Semester 2, Week 4

09 Feb

I decided to cut out the opening scenes (above the clouds and flying through it) from the animation.  The main reason for this change is time.  I’m going to be tight on time all semester, so I would rather focus on the environments and effects that are most important, and that I am most able to implement with quality.  The second reason is to streamline the action in the movie.  I am shooting for a short ~1 minute movie, and adding seconds adds render time.  Because of that, screen time is at a premium.  By removing that opening scene, I am able to move the viewer straight into the action and not waste time in areas that don’t focus on the action (which is what I want to emphasize in this movie).  With that in mind, here is the the revised treatment for the project:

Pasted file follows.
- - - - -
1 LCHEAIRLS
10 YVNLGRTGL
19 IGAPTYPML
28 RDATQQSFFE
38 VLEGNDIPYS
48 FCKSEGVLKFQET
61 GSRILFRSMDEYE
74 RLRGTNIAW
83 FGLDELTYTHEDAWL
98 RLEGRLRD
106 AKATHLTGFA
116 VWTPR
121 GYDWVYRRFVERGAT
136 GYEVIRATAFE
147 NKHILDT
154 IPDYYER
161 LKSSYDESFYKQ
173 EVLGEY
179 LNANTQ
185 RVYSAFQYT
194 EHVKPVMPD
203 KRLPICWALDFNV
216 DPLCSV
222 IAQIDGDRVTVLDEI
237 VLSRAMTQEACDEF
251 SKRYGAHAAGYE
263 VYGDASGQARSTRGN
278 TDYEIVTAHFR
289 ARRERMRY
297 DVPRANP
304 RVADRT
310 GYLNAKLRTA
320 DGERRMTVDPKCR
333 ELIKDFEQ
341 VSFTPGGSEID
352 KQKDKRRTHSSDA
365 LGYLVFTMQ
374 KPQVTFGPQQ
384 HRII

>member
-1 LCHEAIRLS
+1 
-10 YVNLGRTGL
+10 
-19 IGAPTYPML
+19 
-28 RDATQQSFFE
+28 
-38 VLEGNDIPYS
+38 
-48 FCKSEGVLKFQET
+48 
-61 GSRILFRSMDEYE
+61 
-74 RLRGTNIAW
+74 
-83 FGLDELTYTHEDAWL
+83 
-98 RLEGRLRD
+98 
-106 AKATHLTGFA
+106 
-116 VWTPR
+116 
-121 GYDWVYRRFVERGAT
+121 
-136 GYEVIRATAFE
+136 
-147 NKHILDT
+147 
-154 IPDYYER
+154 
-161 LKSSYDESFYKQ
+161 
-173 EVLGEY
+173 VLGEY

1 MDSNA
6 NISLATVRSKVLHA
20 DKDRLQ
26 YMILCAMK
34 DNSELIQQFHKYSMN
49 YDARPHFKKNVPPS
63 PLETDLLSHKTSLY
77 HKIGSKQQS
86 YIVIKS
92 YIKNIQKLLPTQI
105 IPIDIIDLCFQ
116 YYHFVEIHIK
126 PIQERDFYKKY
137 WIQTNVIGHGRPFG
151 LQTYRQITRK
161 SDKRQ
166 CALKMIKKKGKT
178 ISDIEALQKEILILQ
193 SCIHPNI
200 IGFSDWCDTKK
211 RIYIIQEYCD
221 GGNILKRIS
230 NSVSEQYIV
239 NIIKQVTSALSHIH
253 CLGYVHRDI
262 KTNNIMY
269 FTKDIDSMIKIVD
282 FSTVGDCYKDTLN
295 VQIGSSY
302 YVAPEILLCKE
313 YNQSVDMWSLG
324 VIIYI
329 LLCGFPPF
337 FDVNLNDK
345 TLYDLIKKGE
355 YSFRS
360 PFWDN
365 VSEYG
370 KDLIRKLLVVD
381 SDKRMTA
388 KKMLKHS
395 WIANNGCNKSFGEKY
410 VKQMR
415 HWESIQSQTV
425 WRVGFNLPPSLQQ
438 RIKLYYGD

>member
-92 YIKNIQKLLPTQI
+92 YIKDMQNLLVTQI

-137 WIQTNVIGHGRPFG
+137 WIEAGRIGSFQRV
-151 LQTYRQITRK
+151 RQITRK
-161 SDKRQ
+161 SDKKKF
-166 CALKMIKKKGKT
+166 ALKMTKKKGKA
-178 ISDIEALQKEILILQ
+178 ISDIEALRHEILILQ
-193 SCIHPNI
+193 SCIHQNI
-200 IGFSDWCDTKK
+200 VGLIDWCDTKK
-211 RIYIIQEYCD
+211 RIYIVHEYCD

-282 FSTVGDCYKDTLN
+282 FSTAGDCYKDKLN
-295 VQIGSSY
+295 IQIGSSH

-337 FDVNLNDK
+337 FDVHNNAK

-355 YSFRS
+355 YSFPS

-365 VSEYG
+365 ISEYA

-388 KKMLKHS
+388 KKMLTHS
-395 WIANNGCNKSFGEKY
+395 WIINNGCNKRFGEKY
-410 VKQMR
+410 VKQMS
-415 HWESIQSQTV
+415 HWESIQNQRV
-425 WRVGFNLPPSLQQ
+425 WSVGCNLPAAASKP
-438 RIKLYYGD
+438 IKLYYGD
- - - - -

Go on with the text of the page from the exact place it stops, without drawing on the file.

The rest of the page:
The movie opens to a scene at night over the ocean, during a raging storm. Lightning is seen striking in the distance, while rumbles of thunder are heard a short time after. Suddenly an F/A-18 slides into the frame from off screen, traveling away from the camera. The camera shifts to above the plane, where more of the environment can be seen. The plane is at cruising speed, traveling at about a thousand feet. The plane is on a recon mission, so it is lightly armed. The plane swings down and to the right, away from the camera. The camera starts to track the plane, but then pans over to the plane’s target; an island in the distance. A lightning strike illuminates the island before we cut back to the plane. It is flying lower to the water now, and straight at the island. The scene shifts to the side of a cliff where a makeshift tunnel leads out onto a small outcropping. Partially inside the tunnel, an old SAM site sits dormant, with rain falling over it. The frame cuts back to the plane, where it is seen struggling to maintain a level flight in the high winds. The camera cuts closer in on the jet near the cockpit, while looking at the island; still in the distance. While the camera is close in, alarms can be barley be heard over the sounds of flight and storm, but a slight red blink can be still be seen from the cockpit. Back on land, the structure is seen activating. The missile housing swings up and begins tracking the plane. The camera is looking at the SAM from the ocean side, into the cliff, so the plane is not in sight. The camera moves back to the plane where it is seen screaming across the frame at full afterburner with trails of rain streaking off the wings. The plane banks left trying to to run from the island; still remaining low to the water. The red lights are seen flashing from the cockpit again, and a new type of alarm (faster and more intense) is now heard softly over the roar of the engines and the noise of the storm. The camera cuts to a shot where it is moving with the plane, but focused on the island. We now see the SAM site again, continuing to track the plane for a second, then firing off one of it’s missiles. The camera follows the missile as it leaves it’s rack and travels out over the ocean. It falls off slightly after launching, but quickly gains speed and altitude. Cut back to the plane, we see it completing it’s turn, but also see the missile approaching from behind. The plane pulls up harshly, as the engines are heard to strain under the abrupt maneuver. The plane’s turn is reversed, as it rises into a tight upward spiral. At the top of it’s rise, the plane is upside down. The engines are briefly slowed, and the plane begins to pull up towards the ocean. The camera cuts back to a shot of the missile, now seen flying through the rain at full speed, seemingly unaffected by the rain, wind, and evasive maneuvers. We jump to the plane as it begins to fall verticly towards the ocean. The nose is pulled up, and the engines are pushed again, as the plane attempts to level out near the water. The evasive maneuver was not enough however, and the missile quickly closes the gap. In one last desperate attempt, the pilot pulls the plane into another arcing bank to the left. It is not enough however, and just as the plane begins to pull left, camera shifts to the sights of the missile as it nears it’s target. We see one final shot as the two objects collide. The SAM was able to out turn the plane, and hit it in it’s center mass. The frame cuts to black just as the missile hits the plane, but sounds of the impact and destruction can still be heard.